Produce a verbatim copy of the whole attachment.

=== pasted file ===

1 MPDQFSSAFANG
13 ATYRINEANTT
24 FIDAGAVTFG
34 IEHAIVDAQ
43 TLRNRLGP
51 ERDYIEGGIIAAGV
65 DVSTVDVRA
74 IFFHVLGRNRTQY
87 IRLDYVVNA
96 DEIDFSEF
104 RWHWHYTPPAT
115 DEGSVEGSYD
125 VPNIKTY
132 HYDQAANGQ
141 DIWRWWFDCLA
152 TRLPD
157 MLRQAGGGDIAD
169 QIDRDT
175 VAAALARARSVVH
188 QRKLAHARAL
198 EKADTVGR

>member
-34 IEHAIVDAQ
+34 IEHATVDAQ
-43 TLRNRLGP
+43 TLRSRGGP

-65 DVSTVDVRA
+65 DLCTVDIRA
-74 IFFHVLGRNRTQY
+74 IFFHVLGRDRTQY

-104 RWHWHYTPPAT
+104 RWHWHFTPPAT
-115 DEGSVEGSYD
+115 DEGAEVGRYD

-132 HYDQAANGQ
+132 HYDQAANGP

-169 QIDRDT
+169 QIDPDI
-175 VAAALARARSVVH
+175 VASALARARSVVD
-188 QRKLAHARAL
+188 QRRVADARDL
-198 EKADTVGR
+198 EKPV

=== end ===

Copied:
1 MPDQFSSAFANG
13 ATYRINEANTT
24 FIDAGAVTFG
34 IEHAIVDAQ
43 TLRNRLGP
51 ERDYIEGGIIAAGV
65 DVSTVDVRA
74 IFFHVLGRNRTQY
87 IRLDYVVNA
96 DEIDFSEF
104 RWHWHYTPPAT
115 DEGSVEGSYD
125 VPNIKTY
132 HYDQAANGQ
141 DIWRWWFDCLA
152 TRLPD
157 MLRQAGGGDIAD
169 QIDRDT
175 VAAALARARSVVH
188 QRKLAHARAL
198 EKADTVGR

>member
-34 IEHAIVDAQ
+34 IEHATVDAQ
-43 TLRNRLGP
+43 TLRSRGGP

-65 DVSTVDVRA
+65 DLCTVDIRA
-74 IFFHVLGRNRTQY
+74 IFFHVLGRDRTQY

-104 RWHWHYTPPAT
+104 RWHWHFTPPAT
-115 DEGSVEGSYD
+115 DEGAEVGRYD

-132 HYDQAANGQ
+132 HYDQAANGP

-169 QIDRDT
+169 QIDPDI
-175 VAAALARARSVVH
+175 VASALARARSVVD
-188 QRKLAHARAL
+188 QRRVADARDL
-198 EKADTVGR
+198 EKPV